Before I could walk again, I first had to dance

 
 
 

Cathrine Mathebe dons her sparkly tutu and busts a move. This 63-year-old isn’t your average gogo. Just a few years ago, she could barely stand without crutches. Overweight, riddled with arthritis, and struggling with high blood pressure, Mathebe’s poor health controlled her life. She spent days in bed, dependent on painkillers. When doctors prescribed surgery on her knee, Mathebe reached her breaking point. She refused to let that happen.

One morning, when no one was home, Mathebe eased out of bed. Upbeat music played from the radio in the background. Mathebe began to sway her hips, using a broom for support. It was painful at first. But she pushed herself to dance every morning, revelling in the increasing ability to move. Within months, Mathebe was walking with confidence and feeling like her younger self. Her neighbours gawked when she powered on past them. The dancer invited them to join her impromptu routines, until there wasn’t enough space for so many people in her home.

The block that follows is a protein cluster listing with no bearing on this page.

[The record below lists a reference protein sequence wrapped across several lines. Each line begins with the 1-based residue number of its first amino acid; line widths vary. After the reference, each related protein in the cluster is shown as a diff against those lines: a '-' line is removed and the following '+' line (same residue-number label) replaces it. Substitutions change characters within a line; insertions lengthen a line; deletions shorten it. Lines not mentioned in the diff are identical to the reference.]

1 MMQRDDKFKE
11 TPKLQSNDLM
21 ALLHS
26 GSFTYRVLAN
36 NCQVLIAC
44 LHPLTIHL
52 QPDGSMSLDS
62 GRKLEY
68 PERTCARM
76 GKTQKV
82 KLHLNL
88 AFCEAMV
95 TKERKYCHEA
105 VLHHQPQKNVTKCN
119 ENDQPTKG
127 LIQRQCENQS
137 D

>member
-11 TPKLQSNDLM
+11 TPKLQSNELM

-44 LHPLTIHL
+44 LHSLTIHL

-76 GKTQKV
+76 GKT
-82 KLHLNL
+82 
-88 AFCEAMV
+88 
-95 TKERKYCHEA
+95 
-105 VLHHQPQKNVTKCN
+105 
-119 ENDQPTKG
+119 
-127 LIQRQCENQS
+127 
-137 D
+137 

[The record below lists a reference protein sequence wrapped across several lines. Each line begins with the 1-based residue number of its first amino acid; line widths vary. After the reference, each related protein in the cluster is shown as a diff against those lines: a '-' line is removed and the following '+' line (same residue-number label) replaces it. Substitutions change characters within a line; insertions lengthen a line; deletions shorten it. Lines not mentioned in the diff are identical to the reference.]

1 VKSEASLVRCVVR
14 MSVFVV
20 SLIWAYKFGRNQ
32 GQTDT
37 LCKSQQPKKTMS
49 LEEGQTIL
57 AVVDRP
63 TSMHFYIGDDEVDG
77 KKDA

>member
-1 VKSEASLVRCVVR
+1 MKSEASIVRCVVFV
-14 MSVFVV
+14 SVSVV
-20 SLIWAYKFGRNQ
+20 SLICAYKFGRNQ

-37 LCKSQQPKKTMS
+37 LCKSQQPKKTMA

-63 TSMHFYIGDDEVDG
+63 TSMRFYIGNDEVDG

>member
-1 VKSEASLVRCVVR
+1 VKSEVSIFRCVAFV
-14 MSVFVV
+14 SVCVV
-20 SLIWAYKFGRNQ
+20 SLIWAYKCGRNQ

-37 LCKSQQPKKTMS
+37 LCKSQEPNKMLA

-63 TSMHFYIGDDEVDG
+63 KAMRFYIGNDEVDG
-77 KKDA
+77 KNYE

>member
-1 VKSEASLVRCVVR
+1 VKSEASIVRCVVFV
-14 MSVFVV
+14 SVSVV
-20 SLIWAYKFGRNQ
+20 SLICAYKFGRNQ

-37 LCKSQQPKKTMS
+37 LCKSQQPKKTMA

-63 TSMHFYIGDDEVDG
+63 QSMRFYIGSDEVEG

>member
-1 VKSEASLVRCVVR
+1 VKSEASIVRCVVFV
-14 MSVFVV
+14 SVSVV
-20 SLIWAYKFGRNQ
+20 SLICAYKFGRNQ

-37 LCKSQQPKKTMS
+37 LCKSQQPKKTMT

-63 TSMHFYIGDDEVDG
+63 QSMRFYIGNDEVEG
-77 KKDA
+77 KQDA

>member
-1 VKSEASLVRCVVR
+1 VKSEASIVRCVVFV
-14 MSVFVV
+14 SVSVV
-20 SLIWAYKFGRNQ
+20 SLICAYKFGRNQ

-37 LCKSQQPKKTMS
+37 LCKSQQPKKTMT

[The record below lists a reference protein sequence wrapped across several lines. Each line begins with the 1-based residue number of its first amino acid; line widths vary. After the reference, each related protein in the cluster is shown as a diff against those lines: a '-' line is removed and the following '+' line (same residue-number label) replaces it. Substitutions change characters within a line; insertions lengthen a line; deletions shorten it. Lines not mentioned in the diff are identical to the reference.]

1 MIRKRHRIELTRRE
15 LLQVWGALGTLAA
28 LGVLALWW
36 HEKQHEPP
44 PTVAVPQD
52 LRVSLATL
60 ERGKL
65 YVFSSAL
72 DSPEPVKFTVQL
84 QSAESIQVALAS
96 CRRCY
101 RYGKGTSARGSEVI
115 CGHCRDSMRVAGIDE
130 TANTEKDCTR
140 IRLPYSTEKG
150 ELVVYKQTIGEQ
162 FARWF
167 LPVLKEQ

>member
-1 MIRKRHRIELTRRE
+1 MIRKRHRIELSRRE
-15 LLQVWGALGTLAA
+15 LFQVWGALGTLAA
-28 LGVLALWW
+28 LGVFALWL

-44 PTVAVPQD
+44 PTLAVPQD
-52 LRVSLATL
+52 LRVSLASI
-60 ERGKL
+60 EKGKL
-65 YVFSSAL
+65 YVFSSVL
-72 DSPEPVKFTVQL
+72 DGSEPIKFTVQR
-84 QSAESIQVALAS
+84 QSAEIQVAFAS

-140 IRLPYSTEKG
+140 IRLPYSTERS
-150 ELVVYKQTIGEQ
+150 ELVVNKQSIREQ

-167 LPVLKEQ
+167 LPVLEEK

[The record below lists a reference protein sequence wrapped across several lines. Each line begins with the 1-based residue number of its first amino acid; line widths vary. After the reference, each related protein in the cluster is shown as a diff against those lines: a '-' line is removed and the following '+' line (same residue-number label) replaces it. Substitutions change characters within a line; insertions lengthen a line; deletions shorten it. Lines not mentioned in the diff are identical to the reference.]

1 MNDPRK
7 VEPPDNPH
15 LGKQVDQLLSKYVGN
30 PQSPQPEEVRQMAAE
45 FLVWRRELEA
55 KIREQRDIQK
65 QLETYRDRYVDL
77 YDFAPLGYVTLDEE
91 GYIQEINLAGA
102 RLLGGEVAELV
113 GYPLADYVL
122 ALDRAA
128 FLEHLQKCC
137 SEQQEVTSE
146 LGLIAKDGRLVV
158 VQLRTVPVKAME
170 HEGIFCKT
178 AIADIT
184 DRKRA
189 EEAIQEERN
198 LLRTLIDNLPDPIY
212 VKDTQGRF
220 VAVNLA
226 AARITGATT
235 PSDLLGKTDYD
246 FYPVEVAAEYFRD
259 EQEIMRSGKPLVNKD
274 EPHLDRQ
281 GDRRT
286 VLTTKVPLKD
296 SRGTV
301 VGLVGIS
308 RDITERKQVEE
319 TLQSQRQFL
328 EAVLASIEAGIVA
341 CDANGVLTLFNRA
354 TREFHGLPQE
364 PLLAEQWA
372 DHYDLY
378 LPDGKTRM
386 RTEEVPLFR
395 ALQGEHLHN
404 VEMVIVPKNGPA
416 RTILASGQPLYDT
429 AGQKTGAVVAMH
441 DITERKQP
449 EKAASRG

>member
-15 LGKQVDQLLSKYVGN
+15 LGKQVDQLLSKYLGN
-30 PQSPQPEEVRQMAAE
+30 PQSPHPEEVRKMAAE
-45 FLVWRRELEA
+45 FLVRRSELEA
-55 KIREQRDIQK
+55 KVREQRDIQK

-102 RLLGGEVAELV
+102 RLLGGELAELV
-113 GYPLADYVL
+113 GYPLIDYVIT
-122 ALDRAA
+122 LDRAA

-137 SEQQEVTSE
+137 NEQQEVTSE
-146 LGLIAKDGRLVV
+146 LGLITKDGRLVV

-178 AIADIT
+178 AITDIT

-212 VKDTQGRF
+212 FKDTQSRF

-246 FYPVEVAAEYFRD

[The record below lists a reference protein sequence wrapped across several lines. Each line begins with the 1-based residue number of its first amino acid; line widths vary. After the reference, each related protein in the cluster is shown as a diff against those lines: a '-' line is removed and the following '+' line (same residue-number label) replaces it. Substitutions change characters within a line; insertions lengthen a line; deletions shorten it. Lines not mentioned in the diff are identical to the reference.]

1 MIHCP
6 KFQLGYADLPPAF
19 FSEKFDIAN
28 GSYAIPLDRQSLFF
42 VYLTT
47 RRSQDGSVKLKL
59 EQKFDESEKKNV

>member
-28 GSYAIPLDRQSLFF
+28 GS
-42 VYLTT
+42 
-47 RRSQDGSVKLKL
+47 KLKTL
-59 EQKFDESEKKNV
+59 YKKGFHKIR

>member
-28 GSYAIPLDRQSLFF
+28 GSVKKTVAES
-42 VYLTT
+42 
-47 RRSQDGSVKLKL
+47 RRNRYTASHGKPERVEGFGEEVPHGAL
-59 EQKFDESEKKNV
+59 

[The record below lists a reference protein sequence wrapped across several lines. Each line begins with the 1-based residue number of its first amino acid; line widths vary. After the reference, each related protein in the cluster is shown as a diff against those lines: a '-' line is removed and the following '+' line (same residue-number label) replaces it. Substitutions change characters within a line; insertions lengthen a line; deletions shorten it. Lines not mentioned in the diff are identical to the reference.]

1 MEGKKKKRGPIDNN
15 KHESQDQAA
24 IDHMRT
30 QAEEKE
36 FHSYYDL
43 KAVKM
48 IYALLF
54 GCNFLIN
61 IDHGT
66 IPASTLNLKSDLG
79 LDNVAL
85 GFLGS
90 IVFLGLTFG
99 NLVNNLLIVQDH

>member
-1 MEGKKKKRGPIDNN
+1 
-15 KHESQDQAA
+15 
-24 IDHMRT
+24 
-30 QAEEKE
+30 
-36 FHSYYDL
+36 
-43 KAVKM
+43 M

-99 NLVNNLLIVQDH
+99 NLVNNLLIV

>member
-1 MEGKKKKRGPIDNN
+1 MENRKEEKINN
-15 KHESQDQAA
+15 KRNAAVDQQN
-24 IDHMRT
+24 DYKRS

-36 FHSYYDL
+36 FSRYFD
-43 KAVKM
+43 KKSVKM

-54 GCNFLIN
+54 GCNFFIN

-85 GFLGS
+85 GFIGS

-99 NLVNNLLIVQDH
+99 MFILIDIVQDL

Mathebe now leads her crew in the streets. Endorphins course through her veins during their aerobic dance set. “If you move your body along, you can move your life along,” she says. With the Bophelong Fitness Club, Mathebe shows her community in Tembisa that caring for your health extends past medicine. No longer in pain or reliant on others, Mathebe has reclaimed her independence. To stand on your own two feet, you first have to dance.